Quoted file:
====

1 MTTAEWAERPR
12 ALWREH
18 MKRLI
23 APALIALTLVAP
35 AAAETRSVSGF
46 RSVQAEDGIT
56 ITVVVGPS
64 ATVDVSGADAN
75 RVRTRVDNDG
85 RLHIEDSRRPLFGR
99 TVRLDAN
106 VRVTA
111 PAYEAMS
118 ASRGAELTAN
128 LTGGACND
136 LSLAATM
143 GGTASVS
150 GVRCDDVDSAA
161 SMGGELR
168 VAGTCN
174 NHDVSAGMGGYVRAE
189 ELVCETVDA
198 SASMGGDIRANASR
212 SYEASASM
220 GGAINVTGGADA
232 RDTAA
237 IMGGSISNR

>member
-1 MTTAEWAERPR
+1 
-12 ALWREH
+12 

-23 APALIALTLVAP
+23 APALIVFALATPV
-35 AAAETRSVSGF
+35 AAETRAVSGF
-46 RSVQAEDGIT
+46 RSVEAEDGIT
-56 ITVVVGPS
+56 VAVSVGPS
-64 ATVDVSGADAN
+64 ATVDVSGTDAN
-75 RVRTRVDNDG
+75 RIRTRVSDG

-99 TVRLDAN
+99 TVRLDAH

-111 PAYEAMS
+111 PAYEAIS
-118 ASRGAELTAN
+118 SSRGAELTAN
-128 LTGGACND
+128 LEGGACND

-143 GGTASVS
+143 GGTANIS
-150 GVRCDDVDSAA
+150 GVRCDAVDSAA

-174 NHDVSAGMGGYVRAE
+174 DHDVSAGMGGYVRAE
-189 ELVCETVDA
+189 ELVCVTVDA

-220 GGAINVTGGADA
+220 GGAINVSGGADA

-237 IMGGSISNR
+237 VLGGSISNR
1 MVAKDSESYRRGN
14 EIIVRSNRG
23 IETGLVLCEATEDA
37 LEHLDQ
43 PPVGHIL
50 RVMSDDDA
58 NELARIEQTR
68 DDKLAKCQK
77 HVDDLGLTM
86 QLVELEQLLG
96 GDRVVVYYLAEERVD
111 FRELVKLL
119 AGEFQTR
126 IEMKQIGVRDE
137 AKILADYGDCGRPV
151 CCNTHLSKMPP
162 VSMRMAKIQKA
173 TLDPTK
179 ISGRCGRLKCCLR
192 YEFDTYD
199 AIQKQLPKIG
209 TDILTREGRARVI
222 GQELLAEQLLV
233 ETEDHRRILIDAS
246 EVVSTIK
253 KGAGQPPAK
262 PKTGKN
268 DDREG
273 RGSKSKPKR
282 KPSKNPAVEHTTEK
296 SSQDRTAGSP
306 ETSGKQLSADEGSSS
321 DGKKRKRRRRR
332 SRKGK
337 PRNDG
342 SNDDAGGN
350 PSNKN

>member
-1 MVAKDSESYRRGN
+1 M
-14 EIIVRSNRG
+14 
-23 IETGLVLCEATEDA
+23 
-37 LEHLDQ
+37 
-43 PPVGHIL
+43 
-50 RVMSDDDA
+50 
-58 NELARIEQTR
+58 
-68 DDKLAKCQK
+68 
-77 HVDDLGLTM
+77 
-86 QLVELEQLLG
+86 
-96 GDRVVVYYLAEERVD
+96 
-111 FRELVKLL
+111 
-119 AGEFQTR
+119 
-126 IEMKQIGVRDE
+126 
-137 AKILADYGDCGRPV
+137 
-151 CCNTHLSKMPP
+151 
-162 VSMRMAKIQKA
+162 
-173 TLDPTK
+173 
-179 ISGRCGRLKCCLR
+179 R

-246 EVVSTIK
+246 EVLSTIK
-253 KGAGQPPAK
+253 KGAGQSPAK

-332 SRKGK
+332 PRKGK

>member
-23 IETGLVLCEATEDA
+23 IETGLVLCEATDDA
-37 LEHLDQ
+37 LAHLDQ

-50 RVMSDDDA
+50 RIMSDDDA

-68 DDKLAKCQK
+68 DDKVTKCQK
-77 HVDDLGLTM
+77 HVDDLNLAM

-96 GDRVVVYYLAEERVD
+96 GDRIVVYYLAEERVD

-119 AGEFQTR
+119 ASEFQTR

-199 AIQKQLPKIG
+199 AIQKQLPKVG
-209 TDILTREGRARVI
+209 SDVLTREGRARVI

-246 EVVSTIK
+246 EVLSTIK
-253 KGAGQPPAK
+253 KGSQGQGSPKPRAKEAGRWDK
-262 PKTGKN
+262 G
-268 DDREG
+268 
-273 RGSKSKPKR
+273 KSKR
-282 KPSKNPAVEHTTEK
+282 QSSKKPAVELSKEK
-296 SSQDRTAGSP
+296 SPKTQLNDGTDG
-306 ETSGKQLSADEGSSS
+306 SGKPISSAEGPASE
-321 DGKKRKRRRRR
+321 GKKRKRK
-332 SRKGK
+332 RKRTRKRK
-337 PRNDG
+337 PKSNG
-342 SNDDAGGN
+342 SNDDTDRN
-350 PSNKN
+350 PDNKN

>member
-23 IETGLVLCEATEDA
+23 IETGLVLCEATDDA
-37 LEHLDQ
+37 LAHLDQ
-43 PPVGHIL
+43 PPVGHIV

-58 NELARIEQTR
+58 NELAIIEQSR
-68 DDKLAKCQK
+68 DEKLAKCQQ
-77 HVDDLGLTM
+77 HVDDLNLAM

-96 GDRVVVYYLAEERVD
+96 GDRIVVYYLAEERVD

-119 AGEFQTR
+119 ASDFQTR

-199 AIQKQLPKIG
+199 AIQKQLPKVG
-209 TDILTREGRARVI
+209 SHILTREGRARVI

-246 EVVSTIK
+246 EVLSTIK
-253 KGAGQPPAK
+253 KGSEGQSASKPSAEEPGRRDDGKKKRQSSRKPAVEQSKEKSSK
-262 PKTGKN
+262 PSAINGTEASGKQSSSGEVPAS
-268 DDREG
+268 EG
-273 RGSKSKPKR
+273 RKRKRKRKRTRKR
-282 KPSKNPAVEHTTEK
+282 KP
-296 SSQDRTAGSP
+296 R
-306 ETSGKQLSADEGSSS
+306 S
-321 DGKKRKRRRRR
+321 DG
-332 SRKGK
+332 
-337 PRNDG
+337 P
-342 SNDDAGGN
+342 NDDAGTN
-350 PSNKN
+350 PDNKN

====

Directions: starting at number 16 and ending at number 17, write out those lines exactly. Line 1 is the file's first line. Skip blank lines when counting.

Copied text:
136 LSLAATM
143 GGTASVS